Virtual Discovery Station: Native Tree Series, Part 10 – Persimmon

By Wren Smith

Persimmon (Diospyros virginiana)

Persimmon fruit, photo credit: fructibus

Native persimmon trees are common at Bernheim both in more open areas and in the woods in places such as the Bent Twig Trail.  Anyone who has eaten an unripe persimmon learns that they have great pucker power. The ripe permission however is a sweet and gooey treat for both humans and wildlife. Skunks, raccoons, opossums, and many other creatures need such calorie laden food to fatten up for winter.

Persimmon seeds used to “folkcast” the weather

Some folks like to predict the coming winter by slicing persimmon seeds to “folk cast” weather upcoming conditions.  Although there are different versions of how this works, the one I recall goes something like this: “If the embryo inside seed is shaped like a knife, the winter will be cutting cold. If it’s shaped like a fork, the winter will have periods of cold and warm. But if the embryo is shaped like a spoon, you better grab your snow shovel!”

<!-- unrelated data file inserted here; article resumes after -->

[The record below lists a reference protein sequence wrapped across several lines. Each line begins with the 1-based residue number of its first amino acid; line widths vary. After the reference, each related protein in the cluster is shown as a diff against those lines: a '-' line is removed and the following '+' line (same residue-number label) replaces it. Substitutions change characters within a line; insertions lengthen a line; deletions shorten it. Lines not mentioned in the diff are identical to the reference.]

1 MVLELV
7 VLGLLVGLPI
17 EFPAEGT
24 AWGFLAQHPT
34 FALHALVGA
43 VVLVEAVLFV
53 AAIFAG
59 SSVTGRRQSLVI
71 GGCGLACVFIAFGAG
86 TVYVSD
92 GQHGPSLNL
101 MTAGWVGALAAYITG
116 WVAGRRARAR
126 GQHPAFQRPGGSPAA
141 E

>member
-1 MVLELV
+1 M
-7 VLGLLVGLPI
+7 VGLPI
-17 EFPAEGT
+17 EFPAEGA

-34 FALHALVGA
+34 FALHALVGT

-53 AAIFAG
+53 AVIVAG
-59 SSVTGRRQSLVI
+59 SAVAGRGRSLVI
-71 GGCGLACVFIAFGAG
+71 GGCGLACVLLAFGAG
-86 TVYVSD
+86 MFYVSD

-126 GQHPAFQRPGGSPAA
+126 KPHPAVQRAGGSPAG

Persimmon bark resembles an alligator’s hide.

Additional Resources:

James Beard has my favorite Persimmon bread recipe. He uses pulp from Asian persimmons, but our native persimmon pulp works wonderfully.

Another delicious recipe using persimmon is this persimmon pudding recipe.


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